... be old. I want to run and jump and climb and swim. Marie knits, she has so many brothers and sisters. But I like leggings better in the winter. And they sew at the ...
— A Little Girl in Old Detroit • Amanda Minnie Douglas

... out-of-the-way things have happened, a certain young Prince went travelling in foreign parts of the world with the general purpose of broadening his mind. He wanted to study the manners and customs of other nations in order that he might better know how ...
— John Gayther's Garden and the Stories Told Therein • Frank R. Stockton

... cannot do better than procure Hallam's Introduction to the Literature of Europe in the Fifteenth, Sixteenth, and Seventeenth Centuries, 3 vols. 8vo. (36s.). He may also consult with advantage Dr. Maitland's Dark Ages, which illustrates the state of religion ...
— Notes and Queries, Number 201, September 3, 1853 • Various

... I at the moment found myself. I always kept a volume of some sort in my pocket, and during halts I would read in the shade cast by the turret of my car. The two volumes of Layard's Early Adventures proved a great success. The writer, the great Assyriologist, is better known as the author of Nineveh and Babylon. The book I was reading had been written when he was in his early twenties, but published for the first time forty years later. Layard started life as a solicitor's clerk in London, but upon being offered a post in India ...
— War in the Garden of Eden • Kermit Roosevelt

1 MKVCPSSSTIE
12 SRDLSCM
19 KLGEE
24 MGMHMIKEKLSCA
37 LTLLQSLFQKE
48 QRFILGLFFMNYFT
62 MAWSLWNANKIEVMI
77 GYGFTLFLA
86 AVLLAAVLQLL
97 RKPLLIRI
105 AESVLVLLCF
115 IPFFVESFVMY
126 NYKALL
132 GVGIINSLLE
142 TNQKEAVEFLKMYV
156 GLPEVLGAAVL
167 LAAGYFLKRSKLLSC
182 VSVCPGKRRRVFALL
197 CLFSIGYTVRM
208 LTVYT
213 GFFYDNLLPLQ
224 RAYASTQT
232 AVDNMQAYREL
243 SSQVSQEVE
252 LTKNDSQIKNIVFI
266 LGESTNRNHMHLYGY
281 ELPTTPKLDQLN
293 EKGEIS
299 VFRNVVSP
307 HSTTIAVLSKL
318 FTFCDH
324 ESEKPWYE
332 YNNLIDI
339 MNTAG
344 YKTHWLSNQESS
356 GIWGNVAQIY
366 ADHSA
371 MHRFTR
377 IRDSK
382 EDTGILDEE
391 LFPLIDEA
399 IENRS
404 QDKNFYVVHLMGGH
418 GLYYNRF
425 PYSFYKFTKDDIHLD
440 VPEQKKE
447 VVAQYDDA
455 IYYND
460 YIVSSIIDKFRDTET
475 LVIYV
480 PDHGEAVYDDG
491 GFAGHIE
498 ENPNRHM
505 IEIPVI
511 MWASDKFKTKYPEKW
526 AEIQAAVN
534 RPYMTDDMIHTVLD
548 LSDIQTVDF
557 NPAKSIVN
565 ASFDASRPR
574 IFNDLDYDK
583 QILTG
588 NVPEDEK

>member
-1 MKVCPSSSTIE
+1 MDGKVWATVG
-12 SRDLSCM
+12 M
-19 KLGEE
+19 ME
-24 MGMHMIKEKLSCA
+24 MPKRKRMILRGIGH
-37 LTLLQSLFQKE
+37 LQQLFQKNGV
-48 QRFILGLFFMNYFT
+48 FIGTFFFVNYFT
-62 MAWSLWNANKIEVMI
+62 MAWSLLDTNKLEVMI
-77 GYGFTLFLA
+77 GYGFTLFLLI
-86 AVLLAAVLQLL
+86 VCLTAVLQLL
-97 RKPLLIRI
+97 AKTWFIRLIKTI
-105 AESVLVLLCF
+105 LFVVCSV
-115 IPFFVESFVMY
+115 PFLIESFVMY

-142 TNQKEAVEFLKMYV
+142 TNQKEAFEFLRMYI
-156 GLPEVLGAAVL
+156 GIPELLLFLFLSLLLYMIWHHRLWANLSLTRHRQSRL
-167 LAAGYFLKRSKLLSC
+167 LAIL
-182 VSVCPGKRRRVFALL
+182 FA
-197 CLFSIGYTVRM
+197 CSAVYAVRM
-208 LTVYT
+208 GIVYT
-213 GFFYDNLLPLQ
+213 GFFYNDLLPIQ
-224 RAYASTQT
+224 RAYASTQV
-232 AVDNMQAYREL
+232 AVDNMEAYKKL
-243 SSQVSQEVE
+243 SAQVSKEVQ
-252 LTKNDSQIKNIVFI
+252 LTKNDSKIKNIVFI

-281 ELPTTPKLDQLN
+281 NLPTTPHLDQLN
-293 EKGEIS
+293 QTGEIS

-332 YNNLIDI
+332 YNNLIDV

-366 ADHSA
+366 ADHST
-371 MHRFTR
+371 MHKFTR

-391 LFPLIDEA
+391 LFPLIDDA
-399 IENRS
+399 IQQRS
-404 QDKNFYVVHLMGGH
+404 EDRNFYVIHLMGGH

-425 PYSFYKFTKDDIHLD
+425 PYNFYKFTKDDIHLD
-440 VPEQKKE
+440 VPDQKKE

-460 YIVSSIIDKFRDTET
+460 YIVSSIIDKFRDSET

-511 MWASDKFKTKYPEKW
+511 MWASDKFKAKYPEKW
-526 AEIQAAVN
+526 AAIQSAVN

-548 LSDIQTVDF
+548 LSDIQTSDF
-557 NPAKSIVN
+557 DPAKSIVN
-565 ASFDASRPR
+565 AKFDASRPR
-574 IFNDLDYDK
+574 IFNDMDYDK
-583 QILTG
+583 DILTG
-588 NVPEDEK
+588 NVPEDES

... had no sooner entered his chamber and wished good morning to Josephine, who was in bed, and in a state of the greatest anxiety on account of his absence, than he said before her, "Bourrienne, I said many ridiculous things?"—"Not so very bad, General"—"I like better to speak to soldiers than to lawyers. Those fellows disconcerted me. I have not been used to public assemblies; but that will ...
— Memoirs of Napoleon Bonaparte, Complete • Louis Antoine Fauvelet de Bourrienne

... "You had better come early or you won't get a seat. And as for preaching you'll hear a better sermon than you ever heard ...
— The High Calling • Charles M. Sheldon

... any class, to suggest that the existing tariff and revenue legislation bears oppressively upon the people or retards the commercial development of the nation. It may be argued that our condition would be better if tariff legislation were upon a free-trade basis; but it can not be denied that all the conditions of prosperity and of general contentment are present in a larger degree than ever before in our history, and that, too, just when it was prophesied they ...
— A Compilation of the Messages and Papers of the Presidents, Volume IX. • Benjamin Harrison